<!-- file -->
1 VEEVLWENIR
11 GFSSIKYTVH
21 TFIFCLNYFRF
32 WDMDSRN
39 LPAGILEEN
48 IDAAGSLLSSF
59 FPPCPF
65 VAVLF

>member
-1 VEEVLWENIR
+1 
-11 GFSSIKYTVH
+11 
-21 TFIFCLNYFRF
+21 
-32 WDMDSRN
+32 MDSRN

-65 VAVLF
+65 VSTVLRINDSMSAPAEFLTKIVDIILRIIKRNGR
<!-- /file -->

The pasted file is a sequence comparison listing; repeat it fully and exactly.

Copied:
1 VEEVLWENIR
11 GFSSIKYTVH
21 TFIFCLNYFRF
32 WDMDSRN
39 LPAGILEEN
48 IDAAGSLLSSF
59 FPPCPF
65 VAVLF

>member
-1 VEEVLWENIR
+1 
-11 GFSSIKYTVH
+11 
-21 TFIFCLNYFRF
+21 
-32 WDMDSRN
+32 MDSRN

-65 VAVLF
+65 VSTVLRINDSMSAPAEFLTKIVDIILRIIKRNGR